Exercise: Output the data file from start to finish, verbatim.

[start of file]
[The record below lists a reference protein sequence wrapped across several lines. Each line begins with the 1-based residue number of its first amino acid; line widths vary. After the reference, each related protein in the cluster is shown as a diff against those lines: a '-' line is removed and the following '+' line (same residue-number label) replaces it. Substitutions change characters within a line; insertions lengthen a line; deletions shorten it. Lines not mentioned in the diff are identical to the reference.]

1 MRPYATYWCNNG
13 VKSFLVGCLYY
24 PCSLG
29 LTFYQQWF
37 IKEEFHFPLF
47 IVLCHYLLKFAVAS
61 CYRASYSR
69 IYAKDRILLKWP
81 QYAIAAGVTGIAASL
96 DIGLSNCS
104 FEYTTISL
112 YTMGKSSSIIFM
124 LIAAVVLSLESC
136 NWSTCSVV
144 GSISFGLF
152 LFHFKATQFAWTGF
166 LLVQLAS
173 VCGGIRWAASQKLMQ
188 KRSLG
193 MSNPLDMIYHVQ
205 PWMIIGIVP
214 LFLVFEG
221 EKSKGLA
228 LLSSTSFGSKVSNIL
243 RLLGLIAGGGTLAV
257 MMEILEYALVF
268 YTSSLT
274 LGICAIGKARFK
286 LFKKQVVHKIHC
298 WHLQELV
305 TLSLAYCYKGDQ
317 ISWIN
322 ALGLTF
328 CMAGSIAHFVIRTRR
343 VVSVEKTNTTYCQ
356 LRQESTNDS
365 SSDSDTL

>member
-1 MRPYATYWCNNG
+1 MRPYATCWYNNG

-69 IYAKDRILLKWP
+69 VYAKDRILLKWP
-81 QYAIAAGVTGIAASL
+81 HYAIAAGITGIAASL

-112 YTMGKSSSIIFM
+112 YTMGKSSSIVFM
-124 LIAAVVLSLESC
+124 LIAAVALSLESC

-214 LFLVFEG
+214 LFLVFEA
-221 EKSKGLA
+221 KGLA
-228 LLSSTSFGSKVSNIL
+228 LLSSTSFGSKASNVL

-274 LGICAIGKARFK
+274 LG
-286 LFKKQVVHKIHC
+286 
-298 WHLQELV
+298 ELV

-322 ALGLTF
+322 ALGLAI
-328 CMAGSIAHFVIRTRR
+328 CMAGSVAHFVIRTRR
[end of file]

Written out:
[The record below lists a reference protein sequence wrapped across several lines. Each line begins with the 1-based residue number of its first amino acid; line widths vary. After the reference, each related protein in the cluster is shown as a diff against those lines: a '-' line is removed and the following '+' line (same residue-number label) replaces it. Substitutions change characters within a line; insertions lengthen a line; deletions shorten it. Lines not mentioned in the diff are identical to the reference.]

1 MRPYATYWCNNG
13 VKSFLVGCLYY
24 PCSLG
29 LTFYQQWF
37 IKEEFHFPLF
47 IVLCHYLLKFAVAS
61 CYRASYSR
69 IYAKDRILLKWP
81 QYAIAAGVTGIAASL
96 DIGLSNCS
104 FEYTTISL
112 YTMGKSSSIIFM
124 LIAAVVLSLESC
136 NWSTCSVV
144 GSISFGLF
152 LFHFKATQFAWTGF
166 LLVQLAS
173 VCGGIRWAASQKLMQ
188 KRSLG
193 MSNPLDMIYHVQ
205 PWMIIGIVP
214 LFLVFEG
221 EKSKGLA
228 LLSSTSFGSKVSNIL
243 RLLGLIAGGGTLAV
257 MMEILEYALVF
268 YTSSLT
274 LGICAIGKARFK
286 LFKKQVVHKIHC
298 WHLQELV
305 TLSLAYCYKGDQ
317 ISWIN
322 ALGLTF
328 CMAGSIAHFVIRTRR
343 VVSVEKTNTTYCQ
356 LRQESTNDS
365 SSDSDTL

>member
-1 MRPYATYWCNNG
+1 MRPYATCWYNNG

-69 IYAKDRILLKWP
+69 VYAKDRILLKWP
-81 QYAIAAGVTGIAASL
+81 HYAIAAGITGIAASL

-112 YTMGKSSSIIFM
+112 YTMGKSSSIVFM
-124 LIAAVVLSLESC
+124 LIAAVALSLESC

-214 LFLVFEG
+214 LFLVFEA
-221 EKSKGLA
+221 KGLA
-228 LLSSTSFGSKVSNIL
+228 LLSSTSFGSKASNVL

-274 LGICAIGKARFK
+274 LG
-286 LFKKQVVHKIHC
+286 
-298 WHLQELV
+298 ELV

-322 ALGLTF
+322 ALGLAI
-328 CMAGSIAHFVIRTRR
+328 CMAGSVAHFVIRTRR